NY Consumer Protection Board Finds Toys With Unsafe Lead Levels Remain on Store Shelves By Levine & Slavit PLLC on December 17, 2007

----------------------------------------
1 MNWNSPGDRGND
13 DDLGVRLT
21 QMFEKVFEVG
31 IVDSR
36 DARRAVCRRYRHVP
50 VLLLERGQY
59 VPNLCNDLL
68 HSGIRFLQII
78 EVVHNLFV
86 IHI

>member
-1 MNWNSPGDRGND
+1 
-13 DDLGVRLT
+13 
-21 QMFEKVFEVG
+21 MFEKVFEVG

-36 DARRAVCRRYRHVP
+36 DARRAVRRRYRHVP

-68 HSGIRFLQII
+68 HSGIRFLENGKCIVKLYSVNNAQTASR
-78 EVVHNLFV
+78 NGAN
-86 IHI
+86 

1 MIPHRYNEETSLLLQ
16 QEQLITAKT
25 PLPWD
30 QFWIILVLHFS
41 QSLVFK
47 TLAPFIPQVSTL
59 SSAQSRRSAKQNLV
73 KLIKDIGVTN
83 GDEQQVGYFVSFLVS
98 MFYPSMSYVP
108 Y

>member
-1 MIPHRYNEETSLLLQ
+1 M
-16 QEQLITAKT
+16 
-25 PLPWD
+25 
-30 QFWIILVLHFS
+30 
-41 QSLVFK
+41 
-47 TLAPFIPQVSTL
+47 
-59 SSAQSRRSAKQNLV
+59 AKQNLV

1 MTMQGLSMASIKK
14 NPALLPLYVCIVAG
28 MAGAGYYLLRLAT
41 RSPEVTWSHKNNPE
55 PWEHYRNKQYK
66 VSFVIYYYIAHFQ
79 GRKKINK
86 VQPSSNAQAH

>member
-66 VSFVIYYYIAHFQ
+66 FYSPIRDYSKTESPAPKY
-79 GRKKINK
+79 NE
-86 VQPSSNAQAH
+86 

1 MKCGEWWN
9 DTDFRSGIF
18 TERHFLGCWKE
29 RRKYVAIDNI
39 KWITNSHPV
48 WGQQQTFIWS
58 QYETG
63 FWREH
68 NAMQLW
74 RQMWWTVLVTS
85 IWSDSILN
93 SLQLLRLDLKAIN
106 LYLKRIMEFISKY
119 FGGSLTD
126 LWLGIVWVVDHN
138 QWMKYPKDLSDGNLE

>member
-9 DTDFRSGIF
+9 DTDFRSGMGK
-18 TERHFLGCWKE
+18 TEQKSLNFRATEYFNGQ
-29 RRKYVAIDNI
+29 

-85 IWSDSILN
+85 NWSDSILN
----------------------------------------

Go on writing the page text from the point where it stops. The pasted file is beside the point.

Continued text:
The state Consumer Protection Board's (CPB) Safe Toys NY Campaign has found that toys with unsafe lead levels remain on store shelves across the state, Governor Eliot Spitzer announced last week. The CPB, with the help of the Departments of Health (DOH) and Agriculture and Markets, conducted sweeps of more than 2,800 stores looking for recalled products and found approximately 620 recalled toy items still on the shelves. The CPB launched Safe Toys NY, a massive public awareness campaign, in November to assist consumers in discerning the safety of toys, to educate consumers, inform toy makers and retailers about safety issues, and ensure that recalled toys were removed from store shelves. The CPB sent letters to retailers, including thrift stores, urging them to be extra-vigilant, evaluate all toys being sold or donated against recall lists, and post recall notices conspicuously in their stores. The CPB also called for auction sites to bar the posting and sale of recalled toys. The Governor is also calling on the federal Consumer Product Safety Commission (CPSC) to immediately issue a national recall of newly identified products found during investigations and is calling for the CPB to draft legislation to create and improve standards in the industry and better inform and protect consumers. Governor Spitzer's call to the CPSC seems futile in light of the opposition of CPSC head Nancy Nord to a Senate bill that would increase the budget and authority of the Commision to regulate consumer products such as childrens toys, and the relevation that since 2002 Chairman Nord, as well as her predecessor, Hal Stratton, enjoyed nearly 30 trips totaling nearly $60,000.00 that were paid for in full or in part by trade associations or manufactures of products ranging from space heaters to disinfectants. In August of this year, with mounting recalls of toys and other products, Governor Spitzer directed the state CPB to launch a full-scale campaign around toy safety, and announced initiatives to help keep lead-contaminated and hazardous toys off store shelves. Governor Spitzer has also asked the state's Consumer Protection Board to draft proposed legislation, which would do the following: 1. Impose penalties against businesses that sell recalled products; 2. Require recalled products distributed in New York State to be disposed of appropriately; 3. Call for manufacturers to certify their disposition to prevent the items from surfacing on the Internet or at a second-hand stores; 4. Require certain manufacturers to establish a notification system when recalling products and mandating that retailers post recall notices in a conspicuous fashion; and, 5. Require product labeling to identify product manufacturer as well as the distributor and/or importer. Three tainted toys, all bought in dollar stores and made in China, had paint that exceeded the federal standard of lead levels allowed in paint, which is 600 parts per million (0.06 wt% lead). The three toys are "Army Force", "Sprite Tractor Trailer", and "Wrestle Mania" action figures. The toys also had no identification numbers on the packaging. About 5,000 children a year are diagnosed with lead poisoning in New York State - mostly from lead paint in older housing. Lead exposure in children and unborn children can cause brain and nervous system damage, behavioral and learning problems, slowed growth, hearing problems and headaches. Most children with lead poisoning usually do not look or feel sick. The Public Health Law requires health-care providers to screen all children by blood testing for lead exposure at ages 1 and 2. Elevated levels of lead in blood occur when children put paint chips, lead paint dust, lead-painted toys, or other objects in their mouths Consumers are urged not to use home lead test kits to evaluate products for potential lead hazards because studies have shown that none of these methods consistently detected lead in products, particularly if the lead was covered with a non-leaded coating. Information about recalls and the entire Safe Toys NY program is available on the CPBs website at www.nysconsumer.gov, which is updated daily. The public is urged to participate in the program by providing recall feedback to recallfeedback@nysconsumer.gov or e-mailing the CPB at toytesting@consumer.state.ny.us to advocate for toy testing by manufacturers, retailers and others. CPB also encourages the public to become a Consumer Crusader by using the Agencys Toy Safety Inventory Checklist to catalog their toys so they can be better prepared in advance of a recall. Recalls are also posted on the DOH website at www.health.state.ny.us.

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